By Crystal Hsu / Staff reporter
The nation’s unemployment rate last month dropped to 3.95 percent, down 0.04 percentage points from September, as more recent graduates found jobs amid an economic recovery, the Directorate-General of Budget, Accounting and Statistics (DGBAS) said yesterday.
The jobless rate this month might decline further if the economy continues to improve, encouraging businesses to increase staff numbers, the DGBAS said in a report, adding that TransAsia Airways Corp’s (復興航空) decision to dissolve the company might affect the job market after the closure comes into effect.
“Unemployment eased last month as the local job market recovered from the entry of fresh graduates,” DGBAS senior executive officer Pan Ning-hsin (潘寧馨) said.
After seasonal adjustments, the unemployment rate stood at 3.9 percent, down 0.03 percentage points from the previous month, the DGBAS said.
The number of unemployed people last month fell by 5,000 from a month earlier to 464,000, while the number of first-time job seekers dropped by 3,000 in the same period, it said.
Fewer people last month lost their jobs owing to business closures, downsizing or temporary hiring compared with the previous month, the DGBAS said.
Despite the monthly improvement, the jobless rate slightly increased compared with a year earlier, reflecting a conservative hiring policy on the part of businesses, it said.
For the first 10 months of this year, the unemployment rate stood at 3.94 percent, up 0.18 percentage points from the same period a year earlier, the DGBAS said.
Unemployment was highest among people who have university degrees or higher at 4.91 percent, followed by people with college diplomas at 4.28 percent, it added.
The jobless rate stood at 3.91 percent for people with high-school diplomas and at 3.05 percent for people with at most a junior-high school education, it said.
The jobless rate was highest for people in the 15-to-24 age bracket at 12.44 percent, followed by the 25-to-29 age group at 6.79 percent, the DGBAS said.
People aged between 45 and 64 had the lowest unemployment rate at 2.12 percent, it said.
The figures show that young Taiwanese with college education had more difficulty finding jobs compared with other groups, it added.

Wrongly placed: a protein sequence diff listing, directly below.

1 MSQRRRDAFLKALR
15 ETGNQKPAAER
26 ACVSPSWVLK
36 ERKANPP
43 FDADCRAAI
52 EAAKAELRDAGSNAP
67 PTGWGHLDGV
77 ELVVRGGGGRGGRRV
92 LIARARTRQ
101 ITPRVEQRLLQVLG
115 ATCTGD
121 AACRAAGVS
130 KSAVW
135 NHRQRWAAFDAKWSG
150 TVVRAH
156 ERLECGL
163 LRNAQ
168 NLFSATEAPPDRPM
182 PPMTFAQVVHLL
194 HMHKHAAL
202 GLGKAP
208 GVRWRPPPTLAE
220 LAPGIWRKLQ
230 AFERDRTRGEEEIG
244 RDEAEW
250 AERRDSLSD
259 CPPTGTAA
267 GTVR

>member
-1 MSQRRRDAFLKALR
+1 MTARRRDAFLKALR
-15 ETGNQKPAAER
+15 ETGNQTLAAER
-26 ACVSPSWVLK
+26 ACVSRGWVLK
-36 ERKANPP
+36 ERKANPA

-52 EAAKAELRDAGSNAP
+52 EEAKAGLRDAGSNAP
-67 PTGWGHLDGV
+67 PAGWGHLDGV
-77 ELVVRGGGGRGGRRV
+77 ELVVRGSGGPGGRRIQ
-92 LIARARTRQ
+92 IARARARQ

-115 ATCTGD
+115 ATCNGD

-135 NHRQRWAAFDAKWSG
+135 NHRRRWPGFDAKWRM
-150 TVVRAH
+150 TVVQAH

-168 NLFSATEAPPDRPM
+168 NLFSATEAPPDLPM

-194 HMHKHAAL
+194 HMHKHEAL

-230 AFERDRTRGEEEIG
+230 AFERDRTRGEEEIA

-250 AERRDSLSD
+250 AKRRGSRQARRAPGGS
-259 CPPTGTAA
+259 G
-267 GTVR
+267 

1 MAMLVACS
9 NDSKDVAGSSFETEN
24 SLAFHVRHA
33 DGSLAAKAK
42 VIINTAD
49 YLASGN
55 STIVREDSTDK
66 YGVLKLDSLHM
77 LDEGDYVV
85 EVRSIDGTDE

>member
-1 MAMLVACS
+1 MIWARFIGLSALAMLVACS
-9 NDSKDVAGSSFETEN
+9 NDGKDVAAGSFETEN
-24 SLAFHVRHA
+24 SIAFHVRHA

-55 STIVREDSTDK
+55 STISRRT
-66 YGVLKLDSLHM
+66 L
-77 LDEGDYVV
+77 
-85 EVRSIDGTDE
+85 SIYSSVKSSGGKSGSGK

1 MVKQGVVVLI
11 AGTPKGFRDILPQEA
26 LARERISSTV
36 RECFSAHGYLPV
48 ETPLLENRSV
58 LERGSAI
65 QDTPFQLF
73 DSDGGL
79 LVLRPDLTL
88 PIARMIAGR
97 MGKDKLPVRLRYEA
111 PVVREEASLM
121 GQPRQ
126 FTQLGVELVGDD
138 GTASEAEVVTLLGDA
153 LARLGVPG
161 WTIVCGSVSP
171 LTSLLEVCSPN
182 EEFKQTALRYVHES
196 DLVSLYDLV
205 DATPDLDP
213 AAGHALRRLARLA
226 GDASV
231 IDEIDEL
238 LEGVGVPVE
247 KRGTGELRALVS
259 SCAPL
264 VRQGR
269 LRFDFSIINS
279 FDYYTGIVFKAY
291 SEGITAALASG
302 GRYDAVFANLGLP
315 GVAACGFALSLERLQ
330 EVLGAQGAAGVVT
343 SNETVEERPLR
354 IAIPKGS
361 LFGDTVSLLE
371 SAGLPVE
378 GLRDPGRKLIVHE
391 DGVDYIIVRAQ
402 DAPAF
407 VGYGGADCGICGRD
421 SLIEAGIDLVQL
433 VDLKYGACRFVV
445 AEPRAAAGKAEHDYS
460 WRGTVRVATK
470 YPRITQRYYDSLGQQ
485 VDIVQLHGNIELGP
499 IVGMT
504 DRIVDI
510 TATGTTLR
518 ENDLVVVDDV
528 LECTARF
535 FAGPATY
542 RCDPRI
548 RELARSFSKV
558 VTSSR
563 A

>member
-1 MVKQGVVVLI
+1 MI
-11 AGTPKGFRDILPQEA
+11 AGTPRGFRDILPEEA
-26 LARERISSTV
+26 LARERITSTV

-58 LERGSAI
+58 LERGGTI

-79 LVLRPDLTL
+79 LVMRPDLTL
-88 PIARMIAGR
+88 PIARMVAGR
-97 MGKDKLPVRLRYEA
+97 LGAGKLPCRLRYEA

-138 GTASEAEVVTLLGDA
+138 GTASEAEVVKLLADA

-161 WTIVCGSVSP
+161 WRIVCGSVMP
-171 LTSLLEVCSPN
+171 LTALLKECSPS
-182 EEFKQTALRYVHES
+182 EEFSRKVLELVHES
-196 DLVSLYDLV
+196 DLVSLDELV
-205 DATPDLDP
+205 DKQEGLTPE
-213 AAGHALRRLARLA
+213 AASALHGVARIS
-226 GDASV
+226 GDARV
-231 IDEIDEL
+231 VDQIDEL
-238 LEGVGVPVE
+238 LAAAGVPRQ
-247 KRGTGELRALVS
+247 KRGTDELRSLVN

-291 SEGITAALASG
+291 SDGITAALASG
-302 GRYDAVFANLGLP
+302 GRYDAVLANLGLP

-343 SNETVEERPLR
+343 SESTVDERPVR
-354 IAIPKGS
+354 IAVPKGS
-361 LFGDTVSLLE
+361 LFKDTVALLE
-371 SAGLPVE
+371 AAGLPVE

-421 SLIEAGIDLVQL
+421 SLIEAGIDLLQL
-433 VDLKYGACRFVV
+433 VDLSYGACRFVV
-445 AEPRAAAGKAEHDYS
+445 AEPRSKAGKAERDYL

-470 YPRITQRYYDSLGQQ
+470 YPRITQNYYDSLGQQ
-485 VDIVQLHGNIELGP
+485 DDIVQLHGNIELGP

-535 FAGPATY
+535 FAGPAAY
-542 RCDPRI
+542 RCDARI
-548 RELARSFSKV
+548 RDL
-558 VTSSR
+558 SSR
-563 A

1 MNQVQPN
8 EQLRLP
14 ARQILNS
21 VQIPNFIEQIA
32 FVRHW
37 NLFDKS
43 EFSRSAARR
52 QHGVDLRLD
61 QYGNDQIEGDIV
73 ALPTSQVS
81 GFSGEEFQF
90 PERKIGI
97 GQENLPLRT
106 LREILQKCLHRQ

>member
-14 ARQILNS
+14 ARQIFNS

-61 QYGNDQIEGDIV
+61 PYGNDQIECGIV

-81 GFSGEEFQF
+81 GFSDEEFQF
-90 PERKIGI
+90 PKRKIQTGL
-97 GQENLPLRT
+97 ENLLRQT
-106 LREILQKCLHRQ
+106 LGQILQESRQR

In related news, monthly take-home wages averaged NT$39,135 (US$1,225) in September, an increase of 0.99 percent from a year earlier, the DGBAS said in a separate report.
The average monthly wage, including bonuses and other compensation, was NT$45,205 in September, an increase of 1 percent from a year earlier, the report showed.
In the first nine months of the year, take-home wages rose 1.33 percent to an average of NT$39,144 per month, while average salaries fell 0.24 percent to NT$50,097, as companies distributed fewer bonuses, the report said.
IN DENIAL:When people unable to book tickets with TransAsia began to suspect serious problems, the airline at first refused to admit it was planning to suspend flights
By Shelley Shan / Staff reporter
Aircraft stand outside a TransAsia Airways hangar at Taipei International Airport (Songshan airport) yesterday.
The Civil Aeronautics Administration (CAA) yesterday confirmed that TransAsia Airways (復興航空) is to suspend services for one day today, adding that the airline could be fined up to NT$3 million (US$93,750) for halting flights without seeking prior approval.
CAA Deputy Director-General Fang Chih-wen (方志文) said that the administration had not known that TransAsia planned to suspend services until it received a telephone call from the airline yesterday afternoon, adding that the company had not submitted an application requesting the cessation.
The company also did not explain during the phone conversation with the administration why it had taken the decision, he said.
This is probably the first time that a domestic airline has halted flights without the CAA’s approval, he said, adding that the company has contravened the Civil Aviation Act (民用航空法).
“We have officially notified the airline that it needs to address the situation, or it will be fined between NT$600,000 and NT$3 million,” he said, adding that the airline has also been told to properly handle the refunds of tickets for today’s flights.
Agency statistics show that TransAsia’s unexpected move is estimated to affect more than 5,000 passengers on 56 domestic flights, 12 international flights and 16 cross-strait flights.
Far Eastern Air Transport (遠航) also suspended flights to Cambodia without giving notification, the agency said.
The Tourism Bureau said that TransAsia’s move would affect 3,000 tour group travelers, both those scheduled to return home and those planning to travel abroad.
The CAA official met with the representatives of other Taiwanese airlines yesterday to request their assistance in taking on passengers previously booked to fly with TransAsia, Fang said.
Asked whether TransAsia’s suspension of services would continue, Fang said that it would depend on the results of a board meeting today.
TransAsia yesterday morning at first denied public suspicions that it would suspend services, following multiple reports from members of the public that they were unable to book tickets with the airline, saying its ticketing system was not working.
Founded in 1951, TransAsia has been struggling to stay in the black after two crashes, in July 2014 and February last year.
The company is estimated to have paid close to NT$1.2 billion in settlements to the victims of those accidents and their families.
TransAsia in August announced that its subsidiary, low-cost carrier V Air (威航), would suspend operations from Oct. 4 through Oct. 3 next year.
The Taiwan Stock Exchange approved TransAsia’s request to suspend share trading ahead of material information disclosure.